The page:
This  a great article about Audio and the Internet. I have pulled some excerpts that points out how we feel about promoting music and what tools we use to create the stir that we long to be viral. Read it all (notice I didn’t say listen!)  at Why Audio Never Goes Viral 

Cat Video Vs. The Cat’s Meow

Bianca Giaever has always been obsessed with radio. As a child, while she biked her newspaper delivery route, she listened to an iPod loaded exclusively with episodes of WBEZ’s “This American Life.” At Middlebury College, she stalked her classmates, dragging them to her dorm room to record interviews she edited into stories for the college station and smaller audiences online. “I was fully planning on working in radio,” she says. “My whole life.” That is until, the day after graduation, she became a viral video star.

When she painstakingly crafted moving audio narratives, her parents and brother listened. When she added video to her final college project, “The Scared is Scared” — a 6-year-old’s dream movie brought to life — “It just. Blew. Up.”



Spotify adds in-app merch stand to artist profiles | Music – CNET News.

You can now buy T-shirts, records, and other merchandise from your favorite artists within music-streaming service Spotify.

Ask us how you can get started using this service and how we can manage it for you.

Spotify adds in-app merch stand to artist profiles | Music - CNET News

Been there, streamed that, bought the T-shirt… you can now buy shirts, records, and other merchandise from your favorite artists through music-streaming service Spotify.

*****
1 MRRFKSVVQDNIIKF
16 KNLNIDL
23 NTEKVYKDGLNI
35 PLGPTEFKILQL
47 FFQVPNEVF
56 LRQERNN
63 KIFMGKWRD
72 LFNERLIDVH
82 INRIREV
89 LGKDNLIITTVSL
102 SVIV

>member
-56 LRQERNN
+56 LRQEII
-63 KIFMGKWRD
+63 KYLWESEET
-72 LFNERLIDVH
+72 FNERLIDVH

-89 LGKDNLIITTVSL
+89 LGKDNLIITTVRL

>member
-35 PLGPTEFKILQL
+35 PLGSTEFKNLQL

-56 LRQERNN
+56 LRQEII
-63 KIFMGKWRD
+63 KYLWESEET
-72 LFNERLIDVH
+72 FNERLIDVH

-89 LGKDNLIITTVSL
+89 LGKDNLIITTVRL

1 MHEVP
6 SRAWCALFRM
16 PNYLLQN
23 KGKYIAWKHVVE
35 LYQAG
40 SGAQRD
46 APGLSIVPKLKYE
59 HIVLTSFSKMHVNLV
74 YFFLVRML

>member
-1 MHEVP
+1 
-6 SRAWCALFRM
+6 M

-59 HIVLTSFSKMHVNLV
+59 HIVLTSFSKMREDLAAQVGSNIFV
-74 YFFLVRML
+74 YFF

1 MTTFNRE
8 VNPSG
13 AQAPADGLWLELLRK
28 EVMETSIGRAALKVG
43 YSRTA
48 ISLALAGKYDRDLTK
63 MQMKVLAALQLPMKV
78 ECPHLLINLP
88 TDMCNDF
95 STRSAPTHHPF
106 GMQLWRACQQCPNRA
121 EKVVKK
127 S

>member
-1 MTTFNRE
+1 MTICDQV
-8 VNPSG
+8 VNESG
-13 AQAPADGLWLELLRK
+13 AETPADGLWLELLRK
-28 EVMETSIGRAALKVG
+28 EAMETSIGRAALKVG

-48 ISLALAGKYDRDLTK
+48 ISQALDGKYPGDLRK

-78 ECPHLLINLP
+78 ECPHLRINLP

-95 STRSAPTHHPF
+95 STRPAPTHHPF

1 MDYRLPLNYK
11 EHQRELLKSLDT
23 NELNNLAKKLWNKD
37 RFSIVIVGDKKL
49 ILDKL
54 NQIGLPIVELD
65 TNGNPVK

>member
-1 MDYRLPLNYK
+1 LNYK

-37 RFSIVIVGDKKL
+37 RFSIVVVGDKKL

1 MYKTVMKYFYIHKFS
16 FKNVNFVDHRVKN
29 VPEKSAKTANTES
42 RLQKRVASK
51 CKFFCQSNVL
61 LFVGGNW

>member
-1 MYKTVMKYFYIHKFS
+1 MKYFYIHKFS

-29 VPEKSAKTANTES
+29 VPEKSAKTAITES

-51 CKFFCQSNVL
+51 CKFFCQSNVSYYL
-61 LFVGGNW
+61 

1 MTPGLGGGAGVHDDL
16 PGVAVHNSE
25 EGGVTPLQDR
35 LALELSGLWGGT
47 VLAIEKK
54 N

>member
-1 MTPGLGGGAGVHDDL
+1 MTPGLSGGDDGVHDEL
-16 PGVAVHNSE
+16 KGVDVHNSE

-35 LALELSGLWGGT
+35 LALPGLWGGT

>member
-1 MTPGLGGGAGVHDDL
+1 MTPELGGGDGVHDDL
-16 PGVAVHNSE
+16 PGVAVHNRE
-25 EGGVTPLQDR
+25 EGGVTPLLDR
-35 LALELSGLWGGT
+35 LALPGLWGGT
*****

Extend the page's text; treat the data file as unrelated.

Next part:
Turns including Beastie Boys, Banks, Grateful Dead, Bon Jovi, Deadmau5, and much-trumpeted new arrivals Led Zeppelin have been first to offer swag in Spotify over the last month, and the feature is now open to any artist to sign up and start selling anything they want, from wristbands to vinyl records, right there on their profile page.

Clicking on an item shows you a preview image and then takes you to the band’s online store, wherever that may be. Merchandise is available to buy if you’re listening to Spotify in the US, UK, Ireland, Australia, New Zealand, Denmark, Sweden, Norway, and Iceland.

Any band or artist can add a merch stand to their profile within the Spotify app. They can only offer three items at a time, but on the plus side there are no fees: neither Spotify nor Topspin — which provides sales and marketing software to artists — take a cut when a fan drops some cash on a new shirt, poster, or album.

Topspin has a similar deal to offer merchandise through forthcoming rival streaming serviceBeats Music, which is set to launch on Tuesday.

As digital music — and with it, music piracy — has eaten into the money made from selling music, other ways of making money have become increasingly important. Revenue streams such as merchandise and live concert tickets are two big ways for artists and labels to make money — and both can now be browsed and bought through Spotify. READ MORE

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